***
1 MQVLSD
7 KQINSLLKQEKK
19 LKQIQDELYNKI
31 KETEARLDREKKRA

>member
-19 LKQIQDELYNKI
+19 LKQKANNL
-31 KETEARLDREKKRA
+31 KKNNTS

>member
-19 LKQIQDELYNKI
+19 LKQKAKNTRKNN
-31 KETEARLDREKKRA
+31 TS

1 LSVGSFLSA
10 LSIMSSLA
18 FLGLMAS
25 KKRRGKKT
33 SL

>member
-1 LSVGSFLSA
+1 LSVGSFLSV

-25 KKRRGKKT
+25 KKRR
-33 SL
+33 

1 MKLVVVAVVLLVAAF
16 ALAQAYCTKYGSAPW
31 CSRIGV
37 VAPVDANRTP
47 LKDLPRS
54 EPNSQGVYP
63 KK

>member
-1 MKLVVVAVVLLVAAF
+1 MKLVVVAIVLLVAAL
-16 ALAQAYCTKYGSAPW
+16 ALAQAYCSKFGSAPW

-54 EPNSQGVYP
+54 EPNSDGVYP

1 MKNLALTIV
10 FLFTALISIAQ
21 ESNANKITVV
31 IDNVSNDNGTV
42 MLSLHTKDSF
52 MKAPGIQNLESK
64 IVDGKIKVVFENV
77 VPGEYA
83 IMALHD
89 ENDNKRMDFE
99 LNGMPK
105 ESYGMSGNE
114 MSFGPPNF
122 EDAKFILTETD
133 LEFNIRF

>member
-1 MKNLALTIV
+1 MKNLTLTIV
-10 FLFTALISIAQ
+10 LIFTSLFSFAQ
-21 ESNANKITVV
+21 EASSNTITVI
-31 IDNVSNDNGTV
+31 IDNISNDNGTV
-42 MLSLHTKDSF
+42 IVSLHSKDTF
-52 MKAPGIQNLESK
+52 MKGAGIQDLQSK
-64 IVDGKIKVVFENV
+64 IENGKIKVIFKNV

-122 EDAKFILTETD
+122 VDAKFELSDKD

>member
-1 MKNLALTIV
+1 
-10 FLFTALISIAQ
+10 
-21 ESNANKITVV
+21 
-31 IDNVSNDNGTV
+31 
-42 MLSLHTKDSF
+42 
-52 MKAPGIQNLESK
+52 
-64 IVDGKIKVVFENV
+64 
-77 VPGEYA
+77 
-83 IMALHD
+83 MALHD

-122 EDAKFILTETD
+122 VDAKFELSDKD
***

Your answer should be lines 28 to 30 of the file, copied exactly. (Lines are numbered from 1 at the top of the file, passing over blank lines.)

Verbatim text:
16 ALAQAYCTKYGSAPW
31 CSRIGV
37 VAPVDANRTP